Former Florida governor Jeb Bush returned briefly to the spotlight on Wednesday to endorse Ted Cruz following the Texas senator's sweeping win in the Utah caucuses overnight.
In a statement, Bush said his note of support was intended to buffet the "divisiveness and vulgarity" of GOP frontrunner Donald Trump, who frequently taunted Bush on the trail and at debates, calling him a "loser," and "really weak."
"Ted is a consistent, principled conservative who has demonstrated the ability to appeal to voters and win primary contests," Bush said in the statement. "For the sake of our party and country, we must move to overcome the divisiveness and vulgarity Donald Trump has brought into the political arena, or we will certainly lose our chance to defeat the Democratic nominee and reverse President Obama's failed policies."
Bush ended his presidential run in tears in February after months of lackluster polling and increasing pressure from the Republican establishment to quit and let protégé Marco Rubio — then in third place — shine. He had been laying low for about a month since dropping out after a fifth-place finish in the South Carolina primary.
But last week, the game shifted again when Rubio also concluded his bid for the presidency after losing his home state to Trump. Now Cruz, reviled by many of his Republican colleagues, has emerged as the party's primary hope to defeat Trump.
Bush's endorsement comes late — possibly too late — in the race, as Trump's campaign continues to dominate primary contests across the country. Other establishment Republicans have also been hesitant to back Cruz until recently, and some of their support appears to be more a reflection of their distaste for Trump than any real affinity with the Texas senator.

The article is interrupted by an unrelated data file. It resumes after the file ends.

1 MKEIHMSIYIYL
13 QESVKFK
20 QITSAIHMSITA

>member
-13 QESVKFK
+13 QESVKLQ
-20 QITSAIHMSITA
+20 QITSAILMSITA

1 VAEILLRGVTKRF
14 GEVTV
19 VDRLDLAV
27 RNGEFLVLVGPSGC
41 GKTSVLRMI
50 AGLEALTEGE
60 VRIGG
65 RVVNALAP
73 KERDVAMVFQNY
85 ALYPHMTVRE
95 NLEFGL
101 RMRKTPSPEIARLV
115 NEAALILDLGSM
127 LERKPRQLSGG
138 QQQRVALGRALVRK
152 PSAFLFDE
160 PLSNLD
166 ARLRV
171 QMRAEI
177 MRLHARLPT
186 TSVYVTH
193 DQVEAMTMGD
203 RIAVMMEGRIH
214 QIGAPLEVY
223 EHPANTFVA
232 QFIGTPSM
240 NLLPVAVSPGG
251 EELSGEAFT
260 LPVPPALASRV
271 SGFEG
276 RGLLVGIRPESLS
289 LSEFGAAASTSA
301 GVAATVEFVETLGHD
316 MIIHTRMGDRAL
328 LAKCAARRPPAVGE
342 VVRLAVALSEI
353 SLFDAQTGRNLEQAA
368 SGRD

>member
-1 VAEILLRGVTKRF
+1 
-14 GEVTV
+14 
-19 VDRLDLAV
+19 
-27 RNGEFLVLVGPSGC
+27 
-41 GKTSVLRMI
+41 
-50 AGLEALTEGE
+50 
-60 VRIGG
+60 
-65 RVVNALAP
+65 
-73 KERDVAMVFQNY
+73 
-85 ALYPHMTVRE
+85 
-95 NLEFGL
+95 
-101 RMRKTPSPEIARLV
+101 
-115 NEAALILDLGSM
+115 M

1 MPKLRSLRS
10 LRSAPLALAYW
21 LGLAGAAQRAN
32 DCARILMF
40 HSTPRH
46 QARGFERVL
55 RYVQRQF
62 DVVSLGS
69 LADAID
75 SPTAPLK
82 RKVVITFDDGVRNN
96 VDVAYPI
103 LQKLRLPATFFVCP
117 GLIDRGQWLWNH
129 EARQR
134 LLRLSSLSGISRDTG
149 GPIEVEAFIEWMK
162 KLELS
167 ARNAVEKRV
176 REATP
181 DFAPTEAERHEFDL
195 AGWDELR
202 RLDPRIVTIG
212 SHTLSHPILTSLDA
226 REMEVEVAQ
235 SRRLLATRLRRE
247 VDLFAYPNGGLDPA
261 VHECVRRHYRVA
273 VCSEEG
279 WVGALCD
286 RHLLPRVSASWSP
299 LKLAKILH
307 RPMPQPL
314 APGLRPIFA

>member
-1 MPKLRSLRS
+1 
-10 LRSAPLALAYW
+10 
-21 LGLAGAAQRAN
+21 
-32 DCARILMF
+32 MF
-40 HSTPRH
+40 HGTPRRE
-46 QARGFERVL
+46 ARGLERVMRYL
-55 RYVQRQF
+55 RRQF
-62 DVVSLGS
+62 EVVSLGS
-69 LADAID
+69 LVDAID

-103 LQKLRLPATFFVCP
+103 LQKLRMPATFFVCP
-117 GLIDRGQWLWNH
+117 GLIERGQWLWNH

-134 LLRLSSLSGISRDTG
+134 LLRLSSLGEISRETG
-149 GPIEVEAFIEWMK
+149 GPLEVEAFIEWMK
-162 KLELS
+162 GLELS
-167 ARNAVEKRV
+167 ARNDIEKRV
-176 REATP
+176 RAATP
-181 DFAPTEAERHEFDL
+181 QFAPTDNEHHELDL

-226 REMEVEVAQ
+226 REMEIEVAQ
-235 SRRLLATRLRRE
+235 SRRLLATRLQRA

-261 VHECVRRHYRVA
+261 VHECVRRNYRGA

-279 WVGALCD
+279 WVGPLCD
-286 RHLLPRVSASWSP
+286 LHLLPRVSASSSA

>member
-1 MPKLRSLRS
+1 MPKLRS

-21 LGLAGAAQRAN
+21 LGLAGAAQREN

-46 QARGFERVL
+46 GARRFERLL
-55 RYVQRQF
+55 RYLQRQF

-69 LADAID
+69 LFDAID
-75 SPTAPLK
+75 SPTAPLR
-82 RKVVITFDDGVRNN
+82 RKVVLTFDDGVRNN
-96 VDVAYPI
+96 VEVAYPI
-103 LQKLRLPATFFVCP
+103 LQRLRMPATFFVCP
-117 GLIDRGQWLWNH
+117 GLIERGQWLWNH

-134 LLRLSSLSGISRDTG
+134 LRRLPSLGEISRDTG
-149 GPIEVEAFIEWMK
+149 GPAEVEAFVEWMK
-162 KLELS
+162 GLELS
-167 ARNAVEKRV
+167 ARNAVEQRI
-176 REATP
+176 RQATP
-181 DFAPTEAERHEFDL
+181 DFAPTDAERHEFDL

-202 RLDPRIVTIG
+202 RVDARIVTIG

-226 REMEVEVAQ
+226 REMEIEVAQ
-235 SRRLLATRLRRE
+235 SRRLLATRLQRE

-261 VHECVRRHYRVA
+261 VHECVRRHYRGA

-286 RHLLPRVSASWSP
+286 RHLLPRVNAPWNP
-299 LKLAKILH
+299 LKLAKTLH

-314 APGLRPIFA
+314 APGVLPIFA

Former presidential candidate Lindsay Graham, who headlined a fundraiser for Cruz last week said that while the Texas senator was not his preferred candidate, he's "the best alternative to Donald Trump."
"He's certainly not my preference, but he's a reliable Republican, conservative, which I've had many differences with," Graham said in the glowing endorsement.
Graham had formerly endorsed Bush after suspending his own campaign in December.
Former Republican nominee Mitt Romney has also voiced his support for Cruz, but made it clear his vote for him in Utah would be strategic and that he preferred Ohio Governor John Kasich.
"The only path that remains to nominate a Republican rather than Mr. Trump is to have an open convention," Romney wrote in a Facebook statement. "At this stage, the only way we can reach an open convention is for Senator Cruz to be successful in as many of the remaining nominating elections as possible."
"I like Governor John Kasich. I have campaigned with him. He has a solid record as governor. I would have voted for him in Ohio. But a vote for Governor Kasich in future contests makes it extremely likely that Trumpism would prevail," the statement continued.
Cruz won the Utah primary on Tuesday night with more than 69 percent of the vote, taking all of the state's 40 delegates, while Trump received a victory in Arizona with 47 percent of the vote to win all of the 58 delegates up for grabs there.
Follow Liz Fields on Twitter: @lianzifields